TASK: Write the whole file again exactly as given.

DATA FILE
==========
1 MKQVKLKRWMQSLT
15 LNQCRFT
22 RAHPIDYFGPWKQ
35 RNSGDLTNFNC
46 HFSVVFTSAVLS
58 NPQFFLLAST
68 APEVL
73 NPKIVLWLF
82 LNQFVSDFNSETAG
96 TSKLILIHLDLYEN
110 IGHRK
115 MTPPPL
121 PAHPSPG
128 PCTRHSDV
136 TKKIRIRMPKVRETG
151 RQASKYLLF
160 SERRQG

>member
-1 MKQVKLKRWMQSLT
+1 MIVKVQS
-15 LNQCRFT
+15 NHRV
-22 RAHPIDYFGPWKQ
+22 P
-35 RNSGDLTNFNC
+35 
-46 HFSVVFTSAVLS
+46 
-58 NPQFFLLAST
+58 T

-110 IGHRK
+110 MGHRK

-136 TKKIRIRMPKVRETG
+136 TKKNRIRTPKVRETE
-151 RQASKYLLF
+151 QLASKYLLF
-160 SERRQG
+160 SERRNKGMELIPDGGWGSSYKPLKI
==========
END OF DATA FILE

1 MKQVKLKRWMQSLT
15 LNQCRFT
22 RAHPIDYFGPWKQ
35 RNSGDLTNFNC
46 HFSVVFTSAVLS
58 NPQFFLLAST
68 APEVL
73 NPKIVLWLF
82 LNQFVSDFNSETAG
96 TSKLILIHLDLYEN
110 IGHRK
115 MTPPPL
121 PAHPSPG
128 PCTRHSDV
136 TKKIRIRMPKVRETG
151 RQASKYLLF
160 SERRQG

>member
-1 MKQVKLKRWMQSLT
+1 MIVKVQS
-15 LNQCRFT
+15 NHRV
-22 RAHPIDYFGPWKQ
+22 P
-35 RNSGDLTNFNC
+35 
-46 HFSVVFTSAVLS
+46 
-58 NPQFFLLAST
+58 T

-110 IGHRK
+110 MGHRK

-136 TKKIRIRMPKVRETG
+136 TKKNRIRTPKVRETE
-151 RQASKYLLF
+151 QLASKYLLF
-160 SERRQG
+160 SERRNKGMELIPDGGWGSSYKPLKI